More setbacks.  A 3 a.m phone call from the Critical Care Unit.  Another call to say it was time to remove life support.  To say goodbye. To wait.  10 days after the onset of your last infection, you finally let go.

And now, here we are, 2 years later.  I always thought people went through a numb phase up front, then gradually started to deal and at some point they looked back and realized they've accepted.  Somehow I'm still numb, except when I'm not, until I can stuff it back down.  I'm not sure if I'm starting to deal.  I'm not sure I'll ever accept.

Grief is a pretty strange thing, indeed.  Some days I know that your release from your physical body was probably a relief for you and that makes me happy.  Some days I am glad that your suffering is over.  And some days, selfishly, I'm glad that my days of watching you suffer are over.  Those days I feel like the worst daughter in the world for thinking such a thing.

I'm still angry that you're gone and I'm still angry for how long you weren't there before that.  I'm angry that I was robbed of a mother.  I'm angry about so many things.  I'm not sure who I'm angry at.  You? The universe?  I really don't know.

At the same time, I'm sad.  I'm sad that I didn't know the woman that I suspect you once were before everything went wrong.  I'm sad that we didn't have the connection that so many women have with their mothers.  I'm sad for everything we missed out on - you enjoying your daughter, your daughter enjoying her mother.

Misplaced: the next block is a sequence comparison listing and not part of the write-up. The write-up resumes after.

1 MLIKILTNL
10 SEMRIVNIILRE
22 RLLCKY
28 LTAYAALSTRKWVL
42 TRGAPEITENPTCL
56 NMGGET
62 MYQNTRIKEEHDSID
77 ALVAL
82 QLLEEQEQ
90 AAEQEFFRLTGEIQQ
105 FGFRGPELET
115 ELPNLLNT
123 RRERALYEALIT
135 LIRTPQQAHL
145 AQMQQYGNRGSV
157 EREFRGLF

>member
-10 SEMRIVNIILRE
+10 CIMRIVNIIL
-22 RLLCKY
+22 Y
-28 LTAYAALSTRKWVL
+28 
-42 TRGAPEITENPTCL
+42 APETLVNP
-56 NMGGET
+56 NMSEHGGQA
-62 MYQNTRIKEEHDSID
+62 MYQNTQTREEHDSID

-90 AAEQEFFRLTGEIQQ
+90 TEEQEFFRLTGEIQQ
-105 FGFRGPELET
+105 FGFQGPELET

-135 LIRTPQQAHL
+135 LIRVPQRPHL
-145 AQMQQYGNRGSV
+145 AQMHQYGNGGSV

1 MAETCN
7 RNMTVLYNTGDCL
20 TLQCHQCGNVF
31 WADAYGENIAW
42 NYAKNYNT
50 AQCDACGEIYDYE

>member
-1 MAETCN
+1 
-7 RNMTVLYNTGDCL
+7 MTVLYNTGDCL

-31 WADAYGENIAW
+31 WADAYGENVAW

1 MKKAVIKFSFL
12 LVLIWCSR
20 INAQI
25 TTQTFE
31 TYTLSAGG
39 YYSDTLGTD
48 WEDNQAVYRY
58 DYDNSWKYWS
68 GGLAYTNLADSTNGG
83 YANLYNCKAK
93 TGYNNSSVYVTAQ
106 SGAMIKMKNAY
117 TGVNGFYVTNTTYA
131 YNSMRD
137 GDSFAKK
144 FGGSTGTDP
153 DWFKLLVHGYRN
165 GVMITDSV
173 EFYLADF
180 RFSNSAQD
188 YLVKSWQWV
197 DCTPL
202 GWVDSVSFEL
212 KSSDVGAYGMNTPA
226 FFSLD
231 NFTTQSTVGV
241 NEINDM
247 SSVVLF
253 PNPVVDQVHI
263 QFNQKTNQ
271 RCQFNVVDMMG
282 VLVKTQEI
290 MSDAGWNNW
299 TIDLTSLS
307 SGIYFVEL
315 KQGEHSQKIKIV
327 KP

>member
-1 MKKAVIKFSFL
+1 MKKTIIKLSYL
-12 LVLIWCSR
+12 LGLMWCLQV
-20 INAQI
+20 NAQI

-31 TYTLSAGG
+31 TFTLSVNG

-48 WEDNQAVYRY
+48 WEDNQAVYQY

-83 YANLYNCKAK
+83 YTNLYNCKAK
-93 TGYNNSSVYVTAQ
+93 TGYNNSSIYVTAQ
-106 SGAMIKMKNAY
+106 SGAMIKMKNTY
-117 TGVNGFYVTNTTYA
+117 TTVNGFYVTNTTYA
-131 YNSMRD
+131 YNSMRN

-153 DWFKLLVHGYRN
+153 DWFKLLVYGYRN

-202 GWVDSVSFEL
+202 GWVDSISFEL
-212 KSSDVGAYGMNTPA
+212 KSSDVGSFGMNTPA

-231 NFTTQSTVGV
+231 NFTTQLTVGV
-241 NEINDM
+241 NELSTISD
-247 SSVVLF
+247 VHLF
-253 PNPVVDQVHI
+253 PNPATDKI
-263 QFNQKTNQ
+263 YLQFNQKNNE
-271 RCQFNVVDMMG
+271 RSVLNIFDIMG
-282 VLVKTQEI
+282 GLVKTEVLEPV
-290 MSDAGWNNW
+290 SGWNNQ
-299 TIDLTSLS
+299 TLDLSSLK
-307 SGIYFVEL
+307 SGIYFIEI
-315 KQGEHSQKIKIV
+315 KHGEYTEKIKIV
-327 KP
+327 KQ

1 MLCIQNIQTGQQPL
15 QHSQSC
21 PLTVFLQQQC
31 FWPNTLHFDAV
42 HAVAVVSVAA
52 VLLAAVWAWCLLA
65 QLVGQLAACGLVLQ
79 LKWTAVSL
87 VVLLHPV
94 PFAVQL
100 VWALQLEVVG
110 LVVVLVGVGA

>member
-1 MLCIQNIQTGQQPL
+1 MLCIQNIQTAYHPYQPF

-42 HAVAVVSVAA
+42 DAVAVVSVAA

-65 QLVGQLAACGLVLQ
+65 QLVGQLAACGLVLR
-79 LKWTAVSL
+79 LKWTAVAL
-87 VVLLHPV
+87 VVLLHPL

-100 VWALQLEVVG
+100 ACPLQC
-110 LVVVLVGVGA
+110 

But also, I'm thankful for what we did have, for the good times, for the good memories that do exist.   And some days I'm OK.  I can laugh, and smile, and poke fun at you like I did when you were alive.  Some days things feel our brand of normal.

It's exhausting to feel all these different things, sometimes all at once.  Some days it's easier, safer, to just not feel any of them.  Some days I use all my strength to just not think of you and to keep all of the feelings at bay.

Two years is not enough time to process it all.  It just isn't.

Rest in peace, Mom.  
November 17, 1948 - April 22, 2010

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Sunday, April 15, 2012


There are no less than 8 Supercuts within a 5 mile radius of my house.  There are 27 within 10 miles.  And yet, we drive to one that is 16 miles away so that my son can get his hair cut by the stylist he has a crush on.  Kristi is her name.  When I say her name, he smiles and sometimes I see those little cartoon hearts coming out from behind his head.

The child did not require a haircut until he was 18 months old.  Even then, it was just a little trim.  I accidentally shaved his head when he was 2 1/2, so he didn't need a cut again for a long time after that.  He hated (and still does) to be touched or poked or prodded.  He reacted to getting a haircut in much the same manner as he reacts to going to the doctor or dentist.  And he reacts to those events as though you are pouring hot acid straight into his eyeballs as you rip all of his finger nails off while he's swimming in a vat of rubbing alcohol with paper cuts all over his body.